I liked this retelling of the story. Francine Rivers was able to give thoughts and feelings to the main characters of the story that made me see it in a new light and made me think of things that never occured to me. The author gave a base for the love story between Rahab the prostitute and Salmon, the Israelite and showed the difficulty of how that relationship would be accepted and yet God made it happen and Rahab went on to be in the lineage of Christ. I loved the redemption aspect of the story and how determined Rahab was to become a part of what she saw God doing. I thought the author did a great job describing the historical part of the story which really drew me into the era and times. At the end is a really indepth bible study that not only takes you further into the biblical account but also how it applies to one's life today.

 Unashamed is one novella in a series called the Lineage of Grace about 5 unlikely women who changed eternity. It can be found as a stand alone or bound with the other 4 novellas as one book. The dedication reads: Unashamed is dedicated to women who think a past of mistakes ruins any chance of a joy-filled future. Turn to Jesus and experience the wonders He has waiting for you.






12.  The Pilot's Wife by Anita Shreve

Completed:  April 18, 2020

Rating:  7.0/10 

Review:
Kathryn lives with her pilot husband and their 15 year old daughter in her dream home in New England. She is living the life she wanted: a loving husband, a job she likes teaching in a high school, a home by ocean, a daughter they both adore. While her life may not be super exciting, it is definitely satisfying. The hard parts are the loneliness when her husband is away flying one of his routes. Then one night when her husband is gone, she is awakened to banging on the door and she gets the visit no pilot's wife ever wants to get, that her husband's plane has crashed off the coast of Ireland and there are no survivors. As she tries to walk through the grief and anguish and help her daughter through it, the endless scrutiny of what led to the crash and her husband's part in it start to take their toll. When rumors start to swell that this may have been no accident and that her husband had a secret life Kathryn is determined to find the truth while still protecting their daughter. But as even as she digs for answers does she really want to know the truth?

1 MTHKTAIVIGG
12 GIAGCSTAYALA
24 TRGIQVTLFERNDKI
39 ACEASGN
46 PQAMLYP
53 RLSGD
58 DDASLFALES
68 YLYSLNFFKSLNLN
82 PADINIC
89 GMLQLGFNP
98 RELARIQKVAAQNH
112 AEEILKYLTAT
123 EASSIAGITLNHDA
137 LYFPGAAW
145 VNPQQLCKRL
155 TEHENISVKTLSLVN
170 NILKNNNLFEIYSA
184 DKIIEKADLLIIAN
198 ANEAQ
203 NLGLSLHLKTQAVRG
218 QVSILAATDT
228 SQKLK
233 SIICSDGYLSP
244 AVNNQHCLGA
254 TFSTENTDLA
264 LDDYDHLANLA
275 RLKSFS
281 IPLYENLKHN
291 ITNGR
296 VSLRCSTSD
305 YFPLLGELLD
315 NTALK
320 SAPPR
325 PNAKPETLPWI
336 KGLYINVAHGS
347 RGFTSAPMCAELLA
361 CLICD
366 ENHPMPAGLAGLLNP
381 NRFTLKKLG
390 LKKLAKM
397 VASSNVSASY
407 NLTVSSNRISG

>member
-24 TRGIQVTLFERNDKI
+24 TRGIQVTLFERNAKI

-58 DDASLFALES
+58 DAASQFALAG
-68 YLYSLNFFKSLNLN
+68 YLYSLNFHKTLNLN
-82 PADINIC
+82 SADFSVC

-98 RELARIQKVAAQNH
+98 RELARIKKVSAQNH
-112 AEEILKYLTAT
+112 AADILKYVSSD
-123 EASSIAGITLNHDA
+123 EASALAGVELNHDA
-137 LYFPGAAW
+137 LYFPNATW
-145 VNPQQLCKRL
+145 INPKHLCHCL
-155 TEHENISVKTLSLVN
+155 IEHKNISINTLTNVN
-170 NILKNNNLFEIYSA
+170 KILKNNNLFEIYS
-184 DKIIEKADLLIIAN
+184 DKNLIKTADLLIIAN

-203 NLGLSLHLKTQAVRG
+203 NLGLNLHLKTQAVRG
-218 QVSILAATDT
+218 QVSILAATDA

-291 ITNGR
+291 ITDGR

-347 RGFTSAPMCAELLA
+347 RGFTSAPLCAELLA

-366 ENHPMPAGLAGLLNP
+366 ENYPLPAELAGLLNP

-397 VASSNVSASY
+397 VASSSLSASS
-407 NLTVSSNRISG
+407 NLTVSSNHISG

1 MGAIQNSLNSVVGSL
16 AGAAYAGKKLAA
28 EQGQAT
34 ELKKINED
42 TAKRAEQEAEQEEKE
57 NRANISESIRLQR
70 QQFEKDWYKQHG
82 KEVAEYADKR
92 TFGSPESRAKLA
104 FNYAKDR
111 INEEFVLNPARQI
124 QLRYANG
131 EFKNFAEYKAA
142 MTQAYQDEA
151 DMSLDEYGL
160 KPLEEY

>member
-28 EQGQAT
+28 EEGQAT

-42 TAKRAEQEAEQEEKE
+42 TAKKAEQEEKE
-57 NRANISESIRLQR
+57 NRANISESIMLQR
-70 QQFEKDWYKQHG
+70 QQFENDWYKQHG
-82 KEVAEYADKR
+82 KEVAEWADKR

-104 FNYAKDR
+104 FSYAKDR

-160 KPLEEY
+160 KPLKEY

I vaguely knew what the story was about having watched the movie many, many years ago but couldn't quite remember what went on but did sort of remember the twist. I forgot about one large aspect of it, something in stories that I don't like to read about, but remembered liking the "mystery" aspect of it. The story dragged at times and seemed slow moving, there is a lot of grief for Kathryn to deal with, but there was enough to what was happening that it did make me want to find out what was going on. But all in all it was a book I did not really enjoy because of some of the subject matter and the whole thing was just sad and infuriating to me. Because of that I struggled with a rating.  I didn't want to lower a rating because of personal preference to a story line but it definitely did color the enjoyment of the story for me.







13.  Murder at the Courthouse by A.H. Gabhart

Completed:  April 25, 2020

Rating:  7.5/10

Review:
When Michael Keane took on the job of deputy sheriff in small town Hidden Springs, Kentucky he thought he had left the stress of big city policing behind. He was looking forward the much more slow paced life of getting to know everyone in his hometown again and having small time tickets be his biggest policing. But when a stranger to town is found shot on the courthouse steps, Michael is confronted once again with big crime. As he tries to solve the case which has put the whole town on edge, he must deal with all sorts of townsfolk who think they know the answer. When the sheriff is laid up in hospital, he comes up with his own crazy theory and insists Michael look into it. Against his better judgement Michael complies and what he discovers will make him wonder if he ever really knew his hometown at all.